Published: Thu, August 09, 2018
Worldwide | By Isabel Fisher

Russian Federation warns of ‘horrible’ conflict if Georgia joins North Atlantic Treaty Organisation

Russian Federation warns of ‘horrible’ conflict if Georgia joins North Atlantic Treaty Organisation

Georgia's North Atlantic Treaty Organisation ambitions have been a source of anger for Russian Federation - which shares a border with ex-Soviet republic Georgia and does not want to see it join what it regards as a hostile military bloc - since 2008 when North Atlantic Treaty Organisation leaders promised Georgia it would one day join the alliance.

Medvedev added that NATO's expansion is a threat to Russian Federation.

After the war, Georgia entirely lost control of both South Ossetia and another separatist region, Abkhazia.

He also said that the 2008 August war "could have been avoided".

The Ministry of Foreign Affairs of Georgia expressed concern over the security situation in the occupied territories and the deterioration of the human rights situation there.

But Moscow recognised as independent the breakaway regions of South Ossetia and Abkhazia, where it has stationed a large military presence ever since.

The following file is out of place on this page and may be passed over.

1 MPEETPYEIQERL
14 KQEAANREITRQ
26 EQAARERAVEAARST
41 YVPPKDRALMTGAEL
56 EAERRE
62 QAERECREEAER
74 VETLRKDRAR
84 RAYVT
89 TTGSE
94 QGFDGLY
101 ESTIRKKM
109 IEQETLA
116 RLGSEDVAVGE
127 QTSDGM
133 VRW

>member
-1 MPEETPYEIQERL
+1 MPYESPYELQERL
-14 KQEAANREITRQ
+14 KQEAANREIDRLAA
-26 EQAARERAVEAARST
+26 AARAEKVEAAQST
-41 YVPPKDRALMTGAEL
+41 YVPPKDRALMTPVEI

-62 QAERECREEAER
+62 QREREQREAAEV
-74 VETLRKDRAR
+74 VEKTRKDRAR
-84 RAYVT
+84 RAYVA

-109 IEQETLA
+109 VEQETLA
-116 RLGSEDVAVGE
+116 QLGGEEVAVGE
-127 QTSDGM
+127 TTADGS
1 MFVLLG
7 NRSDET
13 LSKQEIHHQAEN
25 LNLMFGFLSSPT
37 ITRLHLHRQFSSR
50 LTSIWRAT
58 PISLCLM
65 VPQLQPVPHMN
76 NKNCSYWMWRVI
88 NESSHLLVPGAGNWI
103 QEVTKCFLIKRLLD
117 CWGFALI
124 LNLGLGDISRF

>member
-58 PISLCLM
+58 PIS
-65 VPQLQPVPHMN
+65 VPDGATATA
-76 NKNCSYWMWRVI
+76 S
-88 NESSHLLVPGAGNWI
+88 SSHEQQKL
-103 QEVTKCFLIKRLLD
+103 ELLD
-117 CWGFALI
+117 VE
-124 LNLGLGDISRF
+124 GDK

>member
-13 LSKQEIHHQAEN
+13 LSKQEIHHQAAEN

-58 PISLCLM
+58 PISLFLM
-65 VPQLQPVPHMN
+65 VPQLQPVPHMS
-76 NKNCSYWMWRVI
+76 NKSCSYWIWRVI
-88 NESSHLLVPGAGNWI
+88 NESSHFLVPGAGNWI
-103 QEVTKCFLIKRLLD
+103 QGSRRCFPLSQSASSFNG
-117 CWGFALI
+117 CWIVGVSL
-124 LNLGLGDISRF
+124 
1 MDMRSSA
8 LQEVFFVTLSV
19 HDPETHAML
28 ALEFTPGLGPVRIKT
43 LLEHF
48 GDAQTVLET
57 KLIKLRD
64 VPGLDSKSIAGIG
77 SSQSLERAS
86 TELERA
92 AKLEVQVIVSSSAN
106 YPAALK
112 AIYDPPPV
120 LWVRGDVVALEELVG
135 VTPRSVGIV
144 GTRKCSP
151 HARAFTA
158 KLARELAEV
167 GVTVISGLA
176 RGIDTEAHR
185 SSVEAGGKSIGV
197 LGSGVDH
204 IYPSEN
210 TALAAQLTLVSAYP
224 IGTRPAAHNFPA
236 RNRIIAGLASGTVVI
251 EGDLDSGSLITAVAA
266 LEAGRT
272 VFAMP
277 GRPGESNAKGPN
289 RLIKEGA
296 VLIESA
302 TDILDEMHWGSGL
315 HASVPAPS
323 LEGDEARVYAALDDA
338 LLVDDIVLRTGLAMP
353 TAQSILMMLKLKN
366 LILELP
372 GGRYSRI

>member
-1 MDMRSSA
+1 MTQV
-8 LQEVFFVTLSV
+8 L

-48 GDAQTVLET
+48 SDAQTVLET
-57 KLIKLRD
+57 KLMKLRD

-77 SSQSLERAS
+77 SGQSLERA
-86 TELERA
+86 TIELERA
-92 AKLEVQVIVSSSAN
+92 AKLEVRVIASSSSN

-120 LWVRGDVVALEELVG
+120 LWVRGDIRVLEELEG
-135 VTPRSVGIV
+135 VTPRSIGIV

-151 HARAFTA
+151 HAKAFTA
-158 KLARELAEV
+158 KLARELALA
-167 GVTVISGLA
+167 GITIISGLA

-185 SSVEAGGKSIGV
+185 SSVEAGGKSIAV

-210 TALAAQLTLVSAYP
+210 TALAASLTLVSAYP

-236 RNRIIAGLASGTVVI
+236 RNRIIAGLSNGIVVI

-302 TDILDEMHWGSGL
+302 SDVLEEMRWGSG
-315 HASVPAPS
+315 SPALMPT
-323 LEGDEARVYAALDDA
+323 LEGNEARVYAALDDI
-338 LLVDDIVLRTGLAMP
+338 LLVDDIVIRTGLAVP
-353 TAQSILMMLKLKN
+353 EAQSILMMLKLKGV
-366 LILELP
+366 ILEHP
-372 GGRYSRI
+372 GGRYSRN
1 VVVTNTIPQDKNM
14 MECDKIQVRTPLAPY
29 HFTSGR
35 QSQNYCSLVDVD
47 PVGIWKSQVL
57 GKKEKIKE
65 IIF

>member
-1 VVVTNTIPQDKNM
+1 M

North Atlantic Treaty Organisation leaders discussed ties with Georgia at their summit in Brussels in July.


Foreign ministers from Lithuania, Latvia, and Poland, and Ukrainian deputy prime minister paid a visit to Georgia's breakaway region of South Ossetia on the 10th anniversary of the war.

According to Medvedev, the trade and economic cooperation between the two countries has picked up significantly over the past several years. However, countries with ongoing territorial conflicts can not join the Alliance, according to North Atlantic Treaty Organisation rules. The results of the referendum for joining North Atlantic Treaty Organisation supported 77% of Georgian voters.

While around 75% of Georgians said they were in favour of a possible Georgia's accession to North Atlantic Treaty Organisation, 81% voiced support for European Union membership.

Russian President Vladimir Putin had also said that he would view NATO's further expansion with Georgia and Ukraine "highly negatively".

But since 2008, when North Atlantic Treaty Organisation leaders promised Georgia it would one day join the European Union and North Atlantic Treaty Organisation, the Western dream of the small Caucasus country has been a source of anger for its northern neighbour Russian Federation.

Georgian soldiers observe terrain near Gori, Georgia northwest of capital Tbilisi in a file image from 2008.

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